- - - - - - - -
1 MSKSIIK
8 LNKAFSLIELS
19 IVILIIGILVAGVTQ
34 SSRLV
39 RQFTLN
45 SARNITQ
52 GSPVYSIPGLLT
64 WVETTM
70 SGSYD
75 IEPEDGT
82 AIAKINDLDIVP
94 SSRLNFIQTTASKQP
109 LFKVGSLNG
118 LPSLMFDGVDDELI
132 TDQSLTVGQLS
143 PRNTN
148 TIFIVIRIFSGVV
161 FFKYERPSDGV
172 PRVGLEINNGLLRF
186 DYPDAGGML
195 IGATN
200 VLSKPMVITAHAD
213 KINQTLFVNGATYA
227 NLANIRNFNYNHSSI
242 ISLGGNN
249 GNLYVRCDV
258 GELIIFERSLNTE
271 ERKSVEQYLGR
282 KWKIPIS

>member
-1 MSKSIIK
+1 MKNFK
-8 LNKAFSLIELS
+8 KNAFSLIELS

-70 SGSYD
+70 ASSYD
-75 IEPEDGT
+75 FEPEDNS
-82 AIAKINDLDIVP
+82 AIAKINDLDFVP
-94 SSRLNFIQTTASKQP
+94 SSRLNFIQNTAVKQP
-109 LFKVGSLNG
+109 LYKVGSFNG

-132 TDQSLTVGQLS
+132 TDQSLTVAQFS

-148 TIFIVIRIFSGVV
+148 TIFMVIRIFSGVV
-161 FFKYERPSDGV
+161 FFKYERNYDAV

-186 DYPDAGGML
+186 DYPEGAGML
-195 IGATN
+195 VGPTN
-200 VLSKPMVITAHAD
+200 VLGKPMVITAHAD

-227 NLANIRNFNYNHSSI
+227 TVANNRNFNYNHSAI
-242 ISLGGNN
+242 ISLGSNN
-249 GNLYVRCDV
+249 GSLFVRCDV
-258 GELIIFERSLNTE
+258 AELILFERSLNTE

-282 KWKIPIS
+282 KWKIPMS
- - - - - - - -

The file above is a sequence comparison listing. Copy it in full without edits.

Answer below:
1 MSKSIIK
8 LNKAFSLIELS
19 IVILIIGILVAGVTQ
34 SSRLV
39 RQFTLN
45 SARNITQ
52 GSPVYSIPGLLT
64 WVETTM
70 SGSYD
75 IEPEDGT
82 AIAKINDLDIVP
94 SSRLNFIQTTASKQP
109 LFKVGSLNG
118 LPSLMFDGVDDELI
132 TDQSLTVGQLS
143 PRNTN
148 TIFIVIRIFSGVV
161 FFKYERPSDGV
172 PRVGLEINNGLLRF
186 DYPDAGGML
195 IGATN
200 VLSKPMVITAHAD
213 KINQTLFVNGATYA
227 NLANIRNFNYNHSSI
242 ISLGGNN
249 GNLYVRCDV
258 GELIIFERSLNTE
271 ERKSVEQYLGR
282 KWKIPIS

>member
-1 MSKSIIK
+1 MKNFK
-8 LNKAFSLIELS
+8 KNAFSLIELS

-70 SGSYD
+70 ASSYD
-75 IEPEDGT
+75 FEPEDNS
-82 AIAKINDLDIVP
+82 AIAKINDLDFVP
-94 SSRLNFIQTTASKQP
+94 SSRLNFIQNTAVKQP
-109 LFKVGSLNG
+109 LYKVGSFNG

-132 TDQSLTVGQLS
+132 TDQSLTVAQFS

-148 TIFIVIRIFSGVV
+148 TIFMVIRIFSGVV
-161 FFKYERPSDGV
+161 FFKYERNYDAV

-186 DYPDAGGML
+186 DYPEGAGML
-195 IGATN
+195 VGPTN
-200 VLSKPMVITAHAD
+200 VLGKPMVITAHAD

-227 NLANIRNFNYNHSSI
+227 TVANNRNFNYNHSAI
-242 ISLGGNN
+242 ISLGSNN
-249 GNLYVRCDV
+249 GSLFVRCDV
-258 GELIIFERSLNTE
+258 AELILFERSLNTE

-282 KWKIPIS
+282 KWKIPMS